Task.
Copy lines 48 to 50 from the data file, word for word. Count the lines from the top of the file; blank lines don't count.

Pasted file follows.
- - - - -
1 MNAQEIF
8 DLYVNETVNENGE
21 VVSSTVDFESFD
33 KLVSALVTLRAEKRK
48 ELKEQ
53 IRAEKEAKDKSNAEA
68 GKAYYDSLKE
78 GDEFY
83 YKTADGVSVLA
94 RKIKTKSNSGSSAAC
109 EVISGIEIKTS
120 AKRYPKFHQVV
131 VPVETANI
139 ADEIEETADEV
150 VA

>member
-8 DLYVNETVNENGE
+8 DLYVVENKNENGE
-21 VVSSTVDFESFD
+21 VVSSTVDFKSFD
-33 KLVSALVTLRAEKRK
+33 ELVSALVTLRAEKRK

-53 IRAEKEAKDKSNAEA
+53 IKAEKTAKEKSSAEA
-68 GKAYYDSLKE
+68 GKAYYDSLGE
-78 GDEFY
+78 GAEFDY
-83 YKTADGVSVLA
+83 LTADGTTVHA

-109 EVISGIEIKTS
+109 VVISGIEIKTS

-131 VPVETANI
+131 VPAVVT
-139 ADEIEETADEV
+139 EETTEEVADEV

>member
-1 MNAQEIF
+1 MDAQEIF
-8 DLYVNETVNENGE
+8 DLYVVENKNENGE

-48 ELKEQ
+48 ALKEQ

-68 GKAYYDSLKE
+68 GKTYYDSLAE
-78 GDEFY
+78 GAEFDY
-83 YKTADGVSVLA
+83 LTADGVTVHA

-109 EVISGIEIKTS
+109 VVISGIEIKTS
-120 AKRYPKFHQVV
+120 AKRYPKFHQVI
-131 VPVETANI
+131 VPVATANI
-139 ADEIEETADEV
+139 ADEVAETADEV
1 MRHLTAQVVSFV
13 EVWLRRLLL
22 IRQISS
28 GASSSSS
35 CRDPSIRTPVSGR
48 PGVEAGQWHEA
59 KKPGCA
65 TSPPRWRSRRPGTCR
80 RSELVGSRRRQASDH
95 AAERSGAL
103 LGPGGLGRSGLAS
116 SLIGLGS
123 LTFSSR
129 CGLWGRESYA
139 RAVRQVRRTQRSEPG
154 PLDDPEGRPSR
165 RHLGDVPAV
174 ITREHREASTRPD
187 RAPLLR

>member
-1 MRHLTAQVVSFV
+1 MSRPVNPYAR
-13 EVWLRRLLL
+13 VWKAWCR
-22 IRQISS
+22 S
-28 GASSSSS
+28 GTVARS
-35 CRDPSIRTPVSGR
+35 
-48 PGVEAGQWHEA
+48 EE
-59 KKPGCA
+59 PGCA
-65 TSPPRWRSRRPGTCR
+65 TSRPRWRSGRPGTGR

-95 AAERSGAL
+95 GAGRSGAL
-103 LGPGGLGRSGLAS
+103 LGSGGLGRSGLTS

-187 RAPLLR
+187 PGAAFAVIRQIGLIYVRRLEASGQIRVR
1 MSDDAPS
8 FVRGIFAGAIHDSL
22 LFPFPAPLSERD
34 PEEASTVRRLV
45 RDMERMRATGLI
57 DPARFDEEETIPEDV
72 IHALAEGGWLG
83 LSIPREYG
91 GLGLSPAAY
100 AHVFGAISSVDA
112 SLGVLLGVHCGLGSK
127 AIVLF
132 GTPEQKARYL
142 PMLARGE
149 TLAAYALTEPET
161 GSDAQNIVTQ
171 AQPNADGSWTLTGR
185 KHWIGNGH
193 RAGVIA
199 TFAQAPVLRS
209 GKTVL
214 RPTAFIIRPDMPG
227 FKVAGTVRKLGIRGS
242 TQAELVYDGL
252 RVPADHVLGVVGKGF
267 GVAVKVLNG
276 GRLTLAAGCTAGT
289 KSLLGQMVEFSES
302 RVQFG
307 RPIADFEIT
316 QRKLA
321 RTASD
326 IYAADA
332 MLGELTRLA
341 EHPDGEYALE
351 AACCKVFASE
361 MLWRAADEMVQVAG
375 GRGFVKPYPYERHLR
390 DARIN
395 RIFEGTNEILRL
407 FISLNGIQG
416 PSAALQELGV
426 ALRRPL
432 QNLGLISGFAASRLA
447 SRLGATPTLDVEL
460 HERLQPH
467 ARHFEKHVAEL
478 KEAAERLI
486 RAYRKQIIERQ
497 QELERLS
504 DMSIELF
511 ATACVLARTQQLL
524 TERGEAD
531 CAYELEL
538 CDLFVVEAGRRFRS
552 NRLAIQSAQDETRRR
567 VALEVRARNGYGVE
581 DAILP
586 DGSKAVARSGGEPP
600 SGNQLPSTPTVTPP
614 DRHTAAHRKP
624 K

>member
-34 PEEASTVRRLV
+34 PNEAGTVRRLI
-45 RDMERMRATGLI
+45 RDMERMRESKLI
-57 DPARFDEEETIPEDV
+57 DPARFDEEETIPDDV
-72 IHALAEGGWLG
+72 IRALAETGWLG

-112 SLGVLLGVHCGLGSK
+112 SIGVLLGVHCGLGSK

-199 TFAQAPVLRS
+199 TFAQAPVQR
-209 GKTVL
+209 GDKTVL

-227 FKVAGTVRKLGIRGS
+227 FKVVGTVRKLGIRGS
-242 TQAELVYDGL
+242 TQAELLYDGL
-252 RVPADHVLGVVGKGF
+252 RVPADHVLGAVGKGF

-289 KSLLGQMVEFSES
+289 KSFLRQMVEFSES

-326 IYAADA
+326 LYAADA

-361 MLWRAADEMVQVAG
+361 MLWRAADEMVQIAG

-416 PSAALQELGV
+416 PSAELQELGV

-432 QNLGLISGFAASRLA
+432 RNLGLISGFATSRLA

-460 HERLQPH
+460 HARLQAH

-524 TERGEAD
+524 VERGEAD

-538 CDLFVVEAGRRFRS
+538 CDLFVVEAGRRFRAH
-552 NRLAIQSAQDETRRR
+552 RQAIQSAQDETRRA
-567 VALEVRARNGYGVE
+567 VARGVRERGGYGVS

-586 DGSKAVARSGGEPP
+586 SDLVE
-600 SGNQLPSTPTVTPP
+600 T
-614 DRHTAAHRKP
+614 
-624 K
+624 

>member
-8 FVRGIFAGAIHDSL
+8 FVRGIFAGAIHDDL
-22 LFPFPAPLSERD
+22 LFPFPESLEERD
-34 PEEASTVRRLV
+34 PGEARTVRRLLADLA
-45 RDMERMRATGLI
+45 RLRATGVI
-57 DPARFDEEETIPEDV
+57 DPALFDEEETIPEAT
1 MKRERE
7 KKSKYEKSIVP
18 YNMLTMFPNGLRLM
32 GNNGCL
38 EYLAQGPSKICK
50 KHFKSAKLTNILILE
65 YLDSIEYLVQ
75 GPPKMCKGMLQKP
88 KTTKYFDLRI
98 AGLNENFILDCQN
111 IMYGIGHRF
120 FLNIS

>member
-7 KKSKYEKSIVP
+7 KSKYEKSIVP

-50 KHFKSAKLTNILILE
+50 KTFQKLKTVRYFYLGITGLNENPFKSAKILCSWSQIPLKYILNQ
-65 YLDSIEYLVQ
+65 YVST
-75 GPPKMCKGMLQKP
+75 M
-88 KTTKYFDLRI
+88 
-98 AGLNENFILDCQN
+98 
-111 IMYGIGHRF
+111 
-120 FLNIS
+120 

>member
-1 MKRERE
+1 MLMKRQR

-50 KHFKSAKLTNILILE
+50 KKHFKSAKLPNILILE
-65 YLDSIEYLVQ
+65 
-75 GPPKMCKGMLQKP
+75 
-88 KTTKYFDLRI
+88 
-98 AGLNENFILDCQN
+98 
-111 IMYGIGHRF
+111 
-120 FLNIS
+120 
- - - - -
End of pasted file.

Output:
-83 YKTADGVSVLA
+83 LTADGVTVHA

-109 EVISGIEIKTS